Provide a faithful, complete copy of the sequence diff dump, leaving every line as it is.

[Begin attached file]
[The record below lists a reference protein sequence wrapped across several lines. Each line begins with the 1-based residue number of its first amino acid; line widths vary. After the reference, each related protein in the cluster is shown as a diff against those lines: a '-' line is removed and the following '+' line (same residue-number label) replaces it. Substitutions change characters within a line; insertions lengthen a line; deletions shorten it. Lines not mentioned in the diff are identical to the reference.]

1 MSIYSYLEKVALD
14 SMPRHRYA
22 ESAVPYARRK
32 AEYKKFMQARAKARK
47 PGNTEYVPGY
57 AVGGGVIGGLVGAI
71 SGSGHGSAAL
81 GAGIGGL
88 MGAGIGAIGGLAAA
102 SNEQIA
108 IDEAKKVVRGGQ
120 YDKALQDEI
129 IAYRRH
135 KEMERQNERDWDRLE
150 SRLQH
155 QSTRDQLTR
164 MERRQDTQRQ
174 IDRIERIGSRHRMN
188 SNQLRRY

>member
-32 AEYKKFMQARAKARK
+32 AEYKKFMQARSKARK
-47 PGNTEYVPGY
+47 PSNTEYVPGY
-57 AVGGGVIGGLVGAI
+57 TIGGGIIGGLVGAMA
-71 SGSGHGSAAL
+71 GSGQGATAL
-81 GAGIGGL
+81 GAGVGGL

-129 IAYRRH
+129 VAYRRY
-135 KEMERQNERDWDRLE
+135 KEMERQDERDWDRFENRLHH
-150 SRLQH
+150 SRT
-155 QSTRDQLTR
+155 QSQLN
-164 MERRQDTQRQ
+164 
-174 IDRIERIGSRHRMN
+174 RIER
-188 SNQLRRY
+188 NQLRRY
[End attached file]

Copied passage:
[The record below lists a reference protein sequence wrapped across several lines. Each line begins with the 1-based residue number of its first amino acid; line widths vary. After the reference, each related protein in the cluster is shown as a diff against those lines: a '-' line is removed and the following '+' line (same residue-number label) replaces it. Substitutions change characters within a line; insertions lengthen a line; deletions shorten it. Lines not mentioned in the diff are identical to the reference.]

1 MSIYSYLEKVALD
14 SMPRHRYA
22 ESAVPYARRK
32 AEYKKFMQARAKARK
47 PGNTEYVPGY
57 AVGGGVIGGLVGAI
71 SGSGHGSAAL
81 GAGIGGL
88 MGAGIGAIGGLAAA
102 SNEQIA
108 IDEAKKVVRGGQ
120 YDKALQDEI
129 IAYRRH
135 KEMERQNERDWDRLE
150 SRLQH
155 QSTRDQLTR
164 MERRQDTQRQ
174 IDRIERIGSRHRMN
188 SNQLRRY

>member
-32 AEYKKFMQARAKARK
+32 AEYKKFMQARSKARK
-47 PGNTEYVPGY
+47 PSNTEYVPGY
-57 AVGGGVIGGLVGAI
+57 TIGGGIIGGLVGAMA
-71 SGSGHGSAAL
+71 GSGQGATAL
-81 GAGIGGL
+81 GAGVGGL

-129 IAYRRH
+129 VAYRRY
-135 KEMERQNERDWDRLE
+135 KEMERQDERDWDRFENRLHH
-150 SRLQH
+150 SRT
-155 QSTRDQLTR
+155 QSQLN
-164 MERRQDTQRQ
+164 
-174 IDRIERIGSRHRMN
+174 RIER
-188 SNQLRRY
+188 NQLRRY